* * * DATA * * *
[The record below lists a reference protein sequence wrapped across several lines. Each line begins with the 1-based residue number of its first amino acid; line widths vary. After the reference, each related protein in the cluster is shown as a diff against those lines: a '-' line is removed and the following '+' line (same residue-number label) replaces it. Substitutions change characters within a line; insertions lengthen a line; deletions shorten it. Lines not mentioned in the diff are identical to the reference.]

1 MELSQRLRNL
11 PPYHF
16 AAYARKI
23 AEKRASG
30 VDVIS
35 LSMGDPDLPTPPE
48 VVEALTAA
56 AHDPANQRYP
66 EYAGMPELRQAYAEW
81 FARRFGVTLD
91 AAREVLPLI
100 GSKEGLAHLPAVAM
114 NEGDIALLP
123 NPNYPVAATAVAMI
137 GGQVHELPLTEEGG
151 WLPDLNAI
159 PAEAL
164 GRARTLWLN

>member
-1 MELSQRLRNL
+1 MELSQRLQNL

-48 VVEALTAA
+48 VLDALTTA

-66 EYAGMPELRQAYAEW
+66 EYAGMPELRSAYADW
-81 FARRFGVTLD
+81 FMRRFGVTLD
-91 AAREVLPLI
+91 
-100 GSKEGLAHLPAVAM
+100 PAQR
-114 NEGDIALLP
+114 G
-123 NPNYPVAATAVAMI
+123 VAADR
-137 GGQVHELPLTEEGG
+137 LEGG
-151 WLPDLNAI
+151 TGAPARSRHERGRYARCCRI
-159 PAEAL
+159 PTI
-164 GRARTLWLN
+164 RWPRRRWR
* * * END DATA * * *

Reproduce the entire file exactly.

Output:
[The record below lists a reference protein sequence wrapped across several lines. Each line begins with the 1-based residue number of its first amino acid; line widths vary. After the reference, each related protein in the cluster is shown as a diff against those lines: a '-' line is removed and the following '+' line (same residue-number label) replaces it. Substitutions change characters within a line; insertions lengthen a line; deletions shorten it. Lines not mentioned in the diff are identical to the reference.]

1 MELSQRLRNL
11 PPYHF
16 AAYARKI
23 AEKRASG
30 VDVIS
35 LSMGDPDLPTPPE
48 VVEALTAA
56 AHDPANQRYP
66 EYAGMPELRQAYAEW
81 FARRFGVTLD
91 AAREVLPLI
100 GSKEGLAHLPAVAM
114 NEGDIALLP
123 NPNYPVAATAVAMI
137 GGQVHELPLTEEGG
151 WLPDLNAI
159 PAEAL
164 GRARTLWLN

>member
-1 MELSQRLRNL
+1 MELSQRLQNL

-48 VVEALTAA
+48 VLDALTTA

-66 EYAGMPELRQAYAEW
+66 EYAGMPELRSAYADW
-81 FARRFGVTLD
+81 FMRRFGVTLD
-91 AAREVLPLI
+91 
-100 GSKEGLAHLPAVAM
+100 PAQR
-114 NEGDIALLP
+114 G
-123 NPNYPVAATAVAMI
+123 VAADR
-137 GGQVHELPLTEEGG
+137 LEGG
-151 WLPDLNAI
+151 TGAPARSRHERGRYARCCRI
-159 PAEAL
+159 PTI
-164 GRARTLWLN
+164 RWPRRRWR